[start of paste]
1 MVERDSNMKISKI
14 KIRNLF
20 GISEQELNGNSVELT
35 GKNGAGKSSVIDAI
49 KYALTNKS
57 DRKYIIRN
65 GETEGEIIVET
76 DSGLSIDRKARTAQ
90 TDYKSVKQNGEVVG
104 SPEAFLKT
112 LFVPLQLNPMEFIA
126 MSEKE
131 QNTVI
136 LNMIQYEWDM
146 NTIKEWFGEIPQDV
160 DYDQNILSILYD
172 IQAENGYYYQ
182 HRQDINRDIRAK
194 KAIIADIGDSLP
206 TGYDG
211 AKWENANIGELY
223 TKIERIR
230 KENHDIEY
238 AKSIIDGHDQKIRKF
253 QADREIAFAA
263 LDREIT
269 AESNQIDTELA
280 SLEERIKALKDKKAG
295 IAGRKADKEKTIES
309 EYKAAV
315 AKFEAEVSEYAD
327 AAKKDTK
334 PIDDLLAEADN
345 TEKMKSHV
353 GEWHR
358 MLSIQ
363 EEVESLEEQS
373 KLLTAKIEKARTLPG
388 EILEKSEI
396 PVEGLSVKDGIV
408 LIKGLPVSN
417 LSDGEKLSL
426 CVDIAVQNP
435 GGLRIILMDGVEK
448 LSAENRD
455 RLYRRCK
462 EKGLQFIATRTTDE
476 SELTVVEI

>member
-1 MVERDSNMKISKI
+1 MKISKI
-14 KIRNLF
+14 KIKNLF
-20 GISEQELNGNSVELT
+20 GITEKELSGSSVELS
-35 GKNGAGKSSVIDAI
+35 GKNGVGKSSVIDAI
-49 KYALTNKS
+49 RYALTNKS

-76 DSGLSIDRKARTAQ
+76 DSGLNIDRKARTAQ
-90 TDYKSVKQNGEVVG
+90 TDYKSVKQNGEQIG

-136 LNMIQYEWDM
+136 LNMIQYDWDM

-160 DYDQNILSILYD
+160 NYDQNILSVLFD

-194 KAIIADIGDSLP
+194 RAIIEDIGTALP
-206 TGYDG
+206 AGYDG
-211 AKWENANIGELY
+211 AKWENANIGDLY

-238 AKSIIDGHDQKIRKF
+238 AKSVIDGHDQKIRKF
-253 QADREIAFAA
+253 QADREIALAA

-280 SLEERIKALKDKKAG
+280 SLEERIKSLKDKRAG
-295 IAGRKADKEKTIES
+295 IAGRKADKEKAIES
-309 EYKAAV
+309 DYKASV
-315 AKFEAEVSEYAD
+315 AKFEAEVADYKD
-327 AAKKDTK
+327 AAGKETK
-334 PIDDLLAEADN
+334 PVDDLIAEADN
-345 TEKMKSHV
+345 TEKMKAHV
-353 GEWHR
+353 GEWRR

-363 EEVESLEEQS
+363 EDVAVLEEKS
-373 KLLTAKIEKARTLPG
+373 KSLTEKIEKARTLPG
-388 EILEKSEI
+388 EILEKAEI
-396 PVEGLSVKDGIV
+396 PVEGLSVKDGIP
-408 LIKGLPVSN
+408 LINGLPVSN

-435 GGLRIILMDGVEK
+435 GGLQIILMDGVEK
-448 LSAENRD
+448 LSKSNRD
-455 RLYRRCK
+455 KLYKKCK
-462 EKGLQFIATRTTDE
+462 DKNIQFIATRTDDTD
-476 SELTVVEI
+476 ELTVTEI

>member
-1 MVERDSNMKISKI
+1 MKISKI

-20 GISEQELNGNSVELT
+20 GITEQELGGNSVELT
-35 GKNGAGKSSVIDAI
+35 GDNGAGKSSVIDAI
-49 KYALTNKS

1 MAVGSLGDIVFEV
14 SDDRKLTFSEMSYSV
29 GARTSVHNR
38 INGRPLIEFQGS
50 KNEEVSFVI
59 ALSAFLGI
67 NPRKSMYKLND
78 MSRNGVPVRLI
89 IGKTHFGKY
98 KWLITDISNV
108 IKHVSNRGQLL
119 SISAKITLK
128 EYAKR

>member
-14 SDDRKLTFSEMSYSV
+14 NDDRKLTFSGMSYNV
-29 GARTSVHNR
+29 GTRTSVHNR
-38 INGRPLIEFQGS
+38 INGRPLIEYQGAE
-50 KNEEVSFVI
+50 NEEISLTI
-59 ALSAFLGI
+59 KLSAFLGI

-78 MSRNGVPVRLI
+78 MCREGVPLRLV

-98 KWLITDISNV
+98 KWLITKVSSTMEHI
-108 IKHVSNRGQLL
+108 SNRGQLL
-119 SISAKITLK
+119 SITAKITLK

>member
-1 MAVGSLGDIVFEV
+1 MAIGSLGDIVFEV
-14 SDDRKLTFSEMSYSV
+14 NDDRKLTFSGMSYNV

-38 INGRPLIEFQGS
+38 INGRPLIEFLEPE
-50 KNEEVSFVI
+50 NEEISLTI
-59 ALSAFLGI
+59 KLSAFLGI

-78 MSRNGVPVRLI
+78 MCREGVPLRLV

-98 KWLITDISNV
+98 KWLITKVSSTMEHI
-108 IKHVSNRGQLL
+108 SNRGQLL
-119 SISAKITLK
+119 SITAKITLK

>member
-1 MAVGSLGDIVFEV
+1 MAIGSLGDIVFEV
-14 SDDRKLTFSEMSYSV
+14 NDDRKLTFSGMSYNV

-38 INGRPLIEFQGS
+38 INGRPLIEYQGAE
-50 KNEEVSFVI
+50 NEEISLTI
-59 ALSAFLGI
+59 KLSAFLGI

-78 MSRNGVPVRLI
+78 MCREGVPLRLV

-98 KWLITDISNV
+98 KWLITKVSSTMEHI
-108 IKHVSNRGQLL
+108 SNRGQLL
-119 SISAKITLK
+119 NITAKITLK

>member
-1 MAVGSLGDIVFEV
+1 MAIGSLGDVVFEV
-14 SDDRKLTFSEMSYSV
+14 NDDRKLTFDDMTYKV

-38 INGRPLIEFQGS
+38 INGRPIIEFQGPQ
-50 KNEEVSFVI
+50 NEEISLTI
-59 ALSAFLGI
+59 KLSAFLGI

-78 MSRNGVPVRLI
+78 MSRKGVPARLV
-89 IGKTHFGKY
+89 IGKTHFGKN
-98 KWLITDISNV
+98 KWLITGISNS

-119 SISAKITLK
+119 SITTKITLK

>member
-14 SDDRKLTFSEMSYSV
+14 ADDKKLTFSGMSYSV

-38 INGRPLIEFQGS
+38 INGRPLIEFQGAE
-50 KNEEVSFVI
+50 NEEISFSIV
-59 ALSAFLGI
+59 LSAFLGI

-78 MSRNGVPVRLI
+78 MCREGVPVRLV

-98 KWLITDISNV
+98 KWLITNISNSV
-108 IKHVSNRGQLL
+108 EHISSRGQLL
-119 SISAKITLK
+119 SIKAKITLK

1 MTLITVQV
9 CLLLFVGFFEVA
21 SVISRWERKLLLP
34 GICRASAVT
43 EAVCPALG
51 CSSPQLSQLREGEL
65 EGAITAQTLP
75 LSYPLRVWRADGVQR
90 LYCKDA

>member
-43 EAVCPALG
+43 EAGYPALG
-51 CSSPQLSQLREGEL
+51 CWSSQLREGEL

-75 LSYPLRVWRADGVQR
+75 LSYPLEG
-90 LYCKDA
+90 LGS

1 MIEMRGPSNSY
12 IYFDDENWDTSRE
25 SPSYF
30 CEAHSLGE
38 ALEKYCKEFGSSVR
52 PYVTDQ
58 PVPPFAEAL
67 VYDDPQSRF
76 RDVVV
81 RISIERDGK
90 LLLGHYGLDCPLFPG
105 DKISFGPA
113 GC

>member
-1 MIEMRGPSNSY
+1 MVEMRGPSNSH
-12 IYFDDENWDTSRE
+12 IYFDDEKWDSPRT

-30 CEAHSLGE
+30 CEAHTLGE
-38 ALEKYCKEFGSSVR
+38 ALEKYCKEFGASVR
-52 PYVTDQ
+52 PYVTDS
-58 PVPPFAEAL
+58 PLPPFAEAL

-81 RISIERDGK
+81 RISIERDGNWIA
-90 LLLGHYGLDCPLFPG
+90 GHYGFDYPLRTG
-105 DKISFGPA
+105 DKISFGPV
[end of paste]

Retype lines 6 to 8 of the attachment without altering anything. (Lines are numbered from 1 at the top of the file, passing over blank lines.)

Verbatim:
57 DRKYIIRN
65 GETEGEIIVET
76 DSGLSIDRKARTAQ